Yet his old sidekick Rick Small may have a differing opinion on which Figgins bottle was the most influential. Small still recalls a bottle of homemade strawberry wine, made by Figgins way back in the 1970s when Figgins was experimenting at home. Small remembered it as an eye-opening example of Figgins's "precision as a machinist" and his talent as, perhaps, an alchemist (Kershner interview with Rick Small). Small said it captured "that fresh Walla Walla strawberry at perfect ripeness ... with all the pieces and all the parts of the strawberries still there, the acid, the balance, the freshness" (Kershner interview with Rick Small).

That unlikely wine, not the ’78 Cabernet, was the "gamechanger" in Small’s life, launching him on his own lifetime adventure as a winemaker (Kershner interview with Rick Small).

More: Jim Kershner's interview with Gary Figgins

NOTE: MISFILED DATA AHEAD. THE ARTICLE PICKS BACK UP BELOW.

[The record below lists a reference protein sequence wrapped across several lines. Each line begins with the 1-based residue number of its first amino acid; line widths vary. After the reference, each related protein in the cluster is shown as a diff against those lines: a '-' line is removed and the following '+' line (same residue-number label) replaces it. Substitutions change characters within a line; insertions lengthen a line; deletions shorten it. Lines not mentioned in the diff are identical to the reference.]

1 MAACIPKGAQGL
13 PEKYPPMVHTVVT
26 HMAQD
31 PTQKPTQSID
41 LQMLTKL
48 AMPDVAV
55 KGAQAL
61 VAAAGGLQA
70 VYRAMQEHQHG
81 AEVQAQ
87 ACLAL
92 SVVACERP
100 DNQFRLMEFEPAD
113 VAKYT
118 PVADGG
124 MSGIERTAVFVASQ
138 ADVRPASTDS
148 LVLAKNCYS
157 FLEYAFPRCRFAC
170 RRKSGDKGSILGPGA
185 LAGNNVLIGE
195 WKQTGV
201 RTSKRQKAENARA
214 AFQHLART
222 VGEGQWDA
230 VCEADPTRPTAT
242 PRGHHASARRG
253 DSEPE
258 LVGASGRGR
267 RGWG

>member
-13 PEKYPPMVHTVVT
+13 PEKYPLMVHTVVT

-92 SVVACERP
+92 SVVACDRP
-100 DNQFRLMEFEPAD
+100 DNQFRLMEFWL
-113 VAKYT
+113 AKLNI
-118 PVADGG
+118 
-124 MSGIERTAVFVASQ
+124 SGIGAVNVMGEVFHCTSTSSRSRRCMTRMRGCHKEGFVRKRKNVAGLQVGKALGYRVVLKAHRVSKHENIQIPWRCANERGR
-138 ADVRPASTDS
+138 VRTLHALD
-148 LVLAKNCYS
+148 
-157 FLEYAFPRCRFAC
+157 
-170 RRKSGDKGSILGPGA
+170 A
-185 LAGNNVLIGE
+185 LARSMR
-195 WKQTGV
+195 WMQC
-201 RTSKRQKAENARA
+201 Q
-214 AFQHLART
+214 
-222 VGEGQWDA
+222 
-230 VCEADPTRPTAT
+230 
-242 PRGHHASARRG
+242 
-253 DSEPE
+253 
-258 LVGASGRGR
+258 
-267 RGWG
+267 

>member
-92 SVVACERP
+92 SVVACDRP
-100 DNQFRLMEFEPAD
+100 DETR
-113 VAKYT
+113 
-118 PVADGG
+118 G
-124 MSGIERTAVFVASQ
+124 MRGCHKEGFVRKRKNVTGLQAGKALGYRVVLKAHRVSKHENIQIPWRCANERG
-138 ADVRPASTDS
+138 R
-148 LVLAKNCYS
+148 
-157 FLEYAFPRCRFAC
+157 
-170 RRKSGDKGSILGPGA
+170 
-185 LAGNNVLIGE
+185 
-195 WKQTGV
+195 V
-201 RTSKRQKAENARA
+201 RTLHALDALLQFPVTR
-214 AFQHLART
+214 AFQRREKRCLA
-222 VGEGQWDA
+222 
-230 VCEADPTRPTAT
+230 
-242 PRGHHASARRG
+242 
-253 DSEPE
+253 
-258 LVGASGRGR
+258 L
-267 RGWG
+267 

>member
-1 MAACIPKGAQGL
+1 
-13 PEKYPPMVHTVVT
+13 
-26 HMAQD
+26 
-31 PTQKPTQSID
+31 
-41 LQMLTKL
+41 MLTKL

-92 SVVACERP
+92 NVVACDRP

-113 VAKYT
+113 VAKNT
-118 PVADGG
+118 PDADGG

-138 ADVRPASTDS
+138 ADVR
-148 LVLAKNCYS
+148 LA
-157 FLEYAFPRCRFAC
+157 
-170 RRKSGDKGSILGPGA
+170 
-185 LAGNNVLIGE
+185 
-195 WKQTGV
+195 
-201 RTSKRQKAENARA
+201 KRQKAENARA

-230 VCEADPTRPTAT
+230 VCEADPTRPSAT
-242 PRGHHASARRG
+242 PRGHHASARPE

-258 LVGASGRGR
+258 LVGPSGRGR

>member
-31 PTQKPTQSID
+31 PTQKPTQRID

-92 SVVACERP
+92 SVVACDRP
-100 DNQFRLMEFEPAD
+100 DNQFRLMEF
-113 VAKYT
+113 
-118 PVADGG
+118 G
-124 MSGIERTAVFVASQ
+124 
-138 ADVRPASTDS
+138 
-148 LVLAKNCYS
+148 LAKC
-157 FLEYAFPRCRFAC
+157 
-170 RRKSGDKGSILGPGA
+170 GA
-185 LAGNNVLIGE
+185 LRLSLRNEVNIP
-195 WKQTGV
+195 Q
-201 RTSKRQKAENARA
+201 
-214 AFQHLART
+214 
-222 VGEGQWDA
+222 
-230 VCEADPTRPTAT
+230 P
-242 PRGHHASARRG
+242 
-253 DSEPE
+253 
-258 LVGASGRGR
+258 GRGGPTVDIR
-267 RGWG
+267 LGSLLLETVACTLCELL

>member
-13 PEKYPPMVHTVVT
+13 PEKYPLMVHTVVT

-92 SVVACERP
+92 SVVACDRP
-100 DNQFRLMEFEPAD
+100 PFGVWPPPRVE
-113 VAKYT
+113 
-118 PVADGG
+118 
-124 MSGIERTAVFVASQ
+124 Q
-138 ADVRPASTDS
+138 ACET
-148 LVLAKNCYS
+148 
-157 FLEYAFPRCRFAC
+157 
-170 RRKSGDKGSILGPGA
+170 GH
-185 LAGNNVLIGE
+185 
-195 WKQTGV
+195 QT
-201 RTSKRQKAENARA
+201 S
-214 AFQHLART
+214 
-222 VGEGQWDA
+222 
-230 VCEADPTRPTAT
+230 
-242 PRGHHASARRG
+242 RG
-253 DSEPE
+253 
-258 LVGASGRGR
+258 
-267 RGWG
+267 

Jim Kershner interview with Gary Figgins, September 14, 2023, at Leonetti Cellar in Walla Walla, recording and transcript available through History Link; Tom Stockley, “Mad About Merlot,” Seattle Times, November 10, 1996, p. 20 of the Pacific magazine; Sally Gene Mahoney, “Backyard Vintners Aim for Quality,” Seattle Times, May 30, 1982, p. A-1; Tom Stockley, "Top Honors -- Washington Red Is Named Best," Ibid., December 22, 1982, p. D-2; James Laube, “The Merlot Master,” Wine Spectator, November 15, 1994; Jack Broom, “Salute: At Leonetti’s Wine Making Is In the Blood,” The Seattle Times, June 4, 1995, p. 10 of the Pacific magazine; Thomas P. Skeen, “Walla Walla’s Wondrous Wines,” Ibid., September 10, 2003, p. C-6; Harvey Steinman, “Catching up with Leonetti,” Wine Spectator, March 10, 2008; Leslie Kelly, “Small Walla Walla Winemaker Making Big Time Wine,” Spokesman-Review, May 1, 1990, p. F-2; Andy Perdue, "Time In a Bottle: Here's Your Chance to Own Washington's Most Famous Wine," The Seattle Times, Pacific NW magazine, July 26, 2017; Rick Small interview with Jim Kershner, May 23, 2023, at Lowden, Washington, audio recording and transcript available through; Leonetti Cellar website,, accessed October 25, 2023